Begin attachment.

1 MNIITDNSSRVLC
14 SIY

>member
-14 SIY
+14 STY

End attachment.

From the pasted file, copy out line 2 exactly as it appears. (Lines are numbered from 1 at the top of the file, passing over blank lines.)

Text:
14 SIY